[ kuh n-vur-zhuh n, -shuh n ]
/ kənˈvɜr ʒən, -ʃən /


Origin of conversion

1300–50; Middle English conversio(u)n (< Anglo-French) < Latin conversiōn- (stem of conversiō) a complete change. See converse2, -ion
Related formscon·ver·sion·al, con·ver·sion·ar·y [kuh n-vur-zhuh-ner-ee, -shuh-] /kənˈvɜr ʒəˌnɛr i, -ʃə-/, adjectivenon·con·ver·sion, nounpre·con·ver·sion, nounsem·i·con·ver·sion, noun Unabridged Based on the Random House Unabridged Dictionary, © Random House, Inc. 2019

Examples from the Web for conversion

British Dictionary definitions for conversion


/ (kənˈvɜːʃən) /


Derived Formsconversional or conversionary, adjective

Word Origin for conversion

C14: from Latin conversiō a turning around; see convert
Collins English Dictionary - Complete & Unabridged 2012 Digital Edition © William Collins Sons & Co. Ltd. 1979, 1986 © HarperCollins Publishers 1998, 2000, 2003, 2005, 2006, 2007, 2009, 2012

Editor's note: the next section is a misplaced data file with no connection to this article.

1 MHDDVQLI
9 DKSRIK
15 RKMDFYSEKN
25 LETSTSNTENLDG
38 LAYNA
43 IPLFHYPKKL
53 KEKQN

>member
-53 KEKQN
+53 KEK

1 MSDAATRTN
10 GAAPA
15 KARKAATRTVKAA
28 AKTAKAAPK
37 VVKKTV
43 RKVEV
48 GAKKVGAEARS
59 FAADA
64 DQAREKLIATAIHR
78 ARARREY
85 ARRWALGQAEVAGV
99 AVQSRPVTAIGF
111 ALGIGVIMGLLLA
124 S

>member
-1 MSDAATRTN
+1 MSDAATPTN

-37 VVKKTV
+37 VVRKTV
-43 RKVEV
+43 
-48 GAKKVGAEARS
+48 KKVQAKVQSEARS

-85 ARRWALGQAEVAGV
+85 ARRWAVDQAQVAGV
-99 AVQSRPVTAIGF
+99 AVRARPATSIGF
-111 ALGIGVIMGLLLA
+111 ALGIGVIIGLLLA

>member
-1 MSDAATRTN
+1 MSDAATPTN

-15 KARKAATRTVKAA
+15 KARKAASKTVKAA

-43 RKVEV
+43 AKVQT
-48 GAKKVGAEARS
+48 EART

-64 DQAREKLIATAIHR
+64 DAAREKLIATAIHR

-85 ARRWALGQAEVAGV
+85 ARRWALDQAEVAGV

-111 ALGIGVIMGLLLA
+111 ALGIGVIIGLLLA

Medicine definitions for conversion


[ kən-vûrzhən, -shən ]


The acquisition by bacteria of a new property associated with presence of a prophage.
A defense mechanism in which repressed ideas, conflicts, or impulses are manifested by various bodily symptoms, such as paralysis or breathing difficulties, that have no physical cause.

Related formscon•versive (-sĭv) adj.
The American Heritage® Stedman's Medical Dictionary Copyright © 2002, 2001, 1995 by Houghton Mifflin Company. Published by Houghton Mifflin Company.